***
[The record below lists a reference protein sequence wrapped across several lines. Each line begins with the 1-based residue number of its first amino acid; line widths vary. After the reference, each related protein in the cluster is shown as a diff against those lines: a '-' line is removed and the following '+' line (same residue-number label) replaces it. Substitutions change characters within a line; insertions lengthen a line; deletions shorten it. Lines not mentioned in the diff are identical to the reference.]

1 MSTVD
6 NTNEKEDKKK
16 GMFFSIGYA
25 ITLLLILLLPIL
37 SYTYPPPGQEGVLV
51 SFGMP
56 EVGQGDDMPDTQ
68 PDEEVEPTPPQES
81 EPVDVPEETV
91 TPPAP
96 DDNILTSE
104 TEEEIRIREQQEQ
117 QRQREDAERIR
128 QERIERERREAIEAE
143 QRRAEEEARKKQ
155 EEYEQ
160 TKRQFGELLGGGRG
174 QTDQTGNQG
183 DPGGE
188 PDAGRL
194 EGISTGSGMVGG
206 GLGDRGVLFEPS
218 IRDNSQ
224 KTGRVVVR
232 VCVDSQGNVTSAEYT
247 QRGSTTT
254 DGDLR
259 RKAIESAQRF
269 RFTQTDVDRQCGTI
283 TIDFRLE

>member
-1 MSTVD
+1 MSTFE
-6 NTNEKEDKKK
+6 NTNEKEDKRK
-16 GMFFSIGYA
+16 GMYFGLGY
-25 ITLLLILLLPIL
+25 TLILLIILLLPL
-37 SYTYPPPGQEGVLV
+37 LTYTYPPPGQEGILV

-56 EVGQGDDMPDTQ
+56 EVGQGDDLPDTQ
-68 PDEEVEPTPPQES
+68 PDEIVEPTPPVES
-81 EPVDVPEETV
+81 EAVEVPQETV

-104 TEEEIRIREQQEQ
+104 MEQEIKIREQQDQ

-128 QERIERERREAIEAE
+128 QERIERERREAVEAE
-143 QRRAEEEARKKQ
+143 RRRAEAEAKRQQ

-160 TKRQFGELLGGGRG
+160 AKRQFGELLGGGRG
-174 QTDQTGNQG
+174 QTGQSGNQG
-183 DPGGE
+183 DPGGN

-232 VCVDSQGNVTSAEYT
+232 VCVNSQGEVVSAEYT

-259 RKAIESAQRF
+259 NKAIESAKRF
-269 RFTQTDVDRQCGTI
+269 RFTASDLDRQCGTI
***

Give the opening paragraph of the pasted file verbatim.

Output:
[The record below lists a reference protein sequence wrapped across several lines. Each line begins with the 1-based residue number of its first amino acid; line widths vary. After the reference, each related protein in the cluster is shown as a diff against those lines: a '-' line is removed and the following '+' line (same residue-number label) replaces it. Substitutions change characters within a line; insertions lengthen a line; deletions shorten it. Lines not mentioned in the diff are identical to the reference.]